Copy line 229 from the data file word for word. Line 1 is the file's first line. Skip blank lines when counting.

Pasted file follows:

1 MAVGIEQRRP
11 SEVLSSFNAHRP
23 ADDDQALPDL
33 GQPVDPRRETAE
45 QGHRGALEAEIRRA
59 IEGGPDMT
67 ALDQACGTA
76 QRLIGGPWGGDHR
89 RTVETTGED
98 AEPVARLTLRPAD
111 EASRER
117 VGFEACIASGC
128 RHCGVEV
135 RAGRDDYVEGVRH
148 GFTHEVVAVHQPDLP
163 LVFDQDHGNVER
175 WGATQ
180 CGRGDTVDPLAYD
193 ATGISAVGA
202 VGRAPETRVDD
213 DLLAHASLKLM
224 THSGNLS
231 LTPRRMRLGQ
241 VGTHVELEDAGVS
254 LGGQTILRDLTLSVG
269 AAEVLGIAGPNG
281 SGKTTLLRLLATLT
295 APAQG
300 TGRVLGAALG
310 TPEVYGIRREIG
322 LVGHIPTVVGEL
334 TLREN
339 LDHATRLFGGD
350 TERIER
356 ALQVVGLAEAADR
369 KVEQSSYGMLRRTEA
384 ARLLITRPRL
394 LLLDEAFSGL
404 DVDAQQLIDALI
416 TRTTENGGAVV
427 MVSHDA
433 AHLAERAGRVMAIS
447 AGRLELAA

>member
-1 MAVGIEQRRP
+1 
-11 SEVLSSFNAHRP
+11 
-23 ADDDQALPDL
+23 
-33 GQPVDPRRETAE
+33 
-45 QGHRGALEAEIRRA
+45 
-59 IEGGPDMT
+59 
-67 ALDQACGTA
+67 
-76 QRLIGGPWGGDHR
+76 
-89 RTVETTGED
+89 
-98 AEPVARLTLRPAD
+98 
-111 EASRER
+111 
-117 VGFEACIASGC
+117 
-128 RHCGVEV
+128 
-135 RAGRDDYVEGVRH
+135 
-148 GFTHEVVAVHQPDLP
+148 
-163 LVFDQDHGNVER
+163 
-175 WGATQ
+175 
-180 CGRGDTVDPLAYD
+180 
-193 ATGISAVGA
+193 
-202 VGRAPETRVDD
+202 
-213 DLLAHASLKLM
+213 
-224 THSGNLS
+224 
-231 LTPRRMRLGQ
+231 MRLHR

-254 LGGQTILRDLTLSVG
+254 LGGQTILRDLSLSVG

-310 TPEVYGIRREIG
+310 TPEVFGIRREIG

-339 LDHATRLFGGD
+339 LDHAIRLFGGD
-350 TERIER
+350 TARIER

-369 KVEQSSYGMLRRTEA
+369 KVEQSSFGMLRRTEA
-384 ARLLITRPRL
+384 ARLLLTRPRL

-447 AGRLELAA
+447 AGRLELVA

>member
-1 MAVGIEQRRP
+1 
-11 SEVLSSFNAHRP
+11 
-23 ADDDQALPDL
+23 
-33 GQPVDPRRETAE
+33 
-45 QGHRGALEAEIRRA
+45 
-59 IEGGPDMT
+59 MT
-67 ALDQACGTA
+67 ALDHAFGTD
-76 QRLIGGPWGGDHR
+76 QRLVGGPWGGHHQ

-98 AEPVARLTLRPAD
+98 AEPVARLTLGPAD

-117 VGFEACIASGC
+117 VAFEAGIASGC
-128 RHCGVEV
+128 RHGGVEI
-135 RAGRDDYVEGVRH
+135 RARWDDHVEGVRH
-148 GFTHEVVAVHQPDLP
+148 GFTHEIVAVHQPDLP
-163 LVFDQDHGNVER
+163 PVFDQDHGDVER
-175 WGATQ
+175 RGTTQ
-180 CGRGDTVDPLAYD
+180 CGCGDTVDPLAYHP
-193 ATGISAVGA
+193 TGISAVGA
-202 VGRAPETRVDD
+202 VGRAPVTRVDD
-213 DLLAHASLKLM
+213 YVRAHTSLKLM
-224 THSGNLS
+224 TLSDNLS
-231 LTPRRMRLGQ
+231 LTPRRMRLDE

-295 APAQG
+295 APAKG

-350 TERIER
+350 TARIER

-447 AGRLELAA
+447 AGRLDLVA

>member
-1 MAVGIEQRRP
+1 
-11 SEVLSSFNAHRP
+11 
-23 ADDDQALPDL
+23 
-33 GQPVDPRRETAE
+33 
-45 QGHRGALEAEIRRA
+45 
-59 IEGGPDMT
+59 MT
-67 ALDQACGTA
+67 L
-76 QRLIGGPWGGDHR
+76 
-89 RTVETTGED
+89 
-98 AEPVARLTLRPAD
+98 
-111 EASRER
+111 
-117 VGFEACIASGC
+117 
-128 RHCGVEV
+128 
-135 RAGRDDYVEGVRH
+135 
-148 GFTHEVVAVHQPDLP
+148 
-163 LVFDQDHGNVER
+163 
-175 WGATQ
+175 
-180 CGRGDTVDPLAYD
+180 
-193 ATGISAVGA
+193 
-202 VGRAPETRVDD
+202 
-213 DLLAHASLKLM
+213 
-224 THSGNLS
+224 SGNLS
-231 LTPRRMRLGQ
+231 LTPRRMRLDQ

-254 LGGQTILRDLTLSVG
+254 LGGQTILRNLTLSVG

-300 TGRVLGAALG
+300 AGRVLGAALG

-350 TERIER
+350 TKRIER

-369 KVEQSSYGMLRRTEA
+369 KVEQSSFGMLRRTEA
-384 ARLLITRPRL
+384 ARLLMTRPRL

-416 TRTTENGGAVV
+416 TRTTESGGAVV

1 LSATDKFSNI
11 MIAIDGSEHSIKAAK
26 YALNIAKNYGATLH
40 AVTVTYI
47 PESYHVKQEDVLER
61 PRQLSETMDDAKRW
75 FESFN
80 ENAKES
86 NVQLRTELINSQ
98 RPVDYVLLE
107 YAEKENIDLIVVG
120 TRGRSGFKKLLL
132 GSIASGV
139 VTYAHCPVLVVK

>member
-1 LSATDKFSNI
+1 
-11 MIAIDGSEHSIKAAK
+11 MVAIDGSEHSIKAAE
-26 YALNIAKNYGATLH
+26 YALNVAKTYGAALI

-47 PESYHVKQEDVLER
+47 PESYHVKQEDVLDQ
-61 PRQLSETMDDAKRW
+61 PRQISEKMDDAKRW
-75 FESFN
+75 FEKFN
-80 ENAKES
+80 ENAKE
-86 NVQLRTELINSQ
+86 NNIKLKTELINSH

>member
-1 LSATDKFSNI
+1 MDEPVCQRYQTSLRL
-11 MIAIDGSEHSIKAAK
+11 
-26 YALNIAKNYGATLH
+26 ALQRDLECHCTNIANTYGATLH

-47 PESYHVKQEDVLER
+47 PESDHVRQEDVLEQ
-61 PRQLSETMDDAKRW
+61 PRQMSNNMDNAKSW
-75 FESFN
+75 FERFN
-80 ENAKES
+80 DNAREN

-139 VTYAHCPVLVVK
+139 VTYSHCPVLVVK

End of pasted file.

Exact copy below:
+1 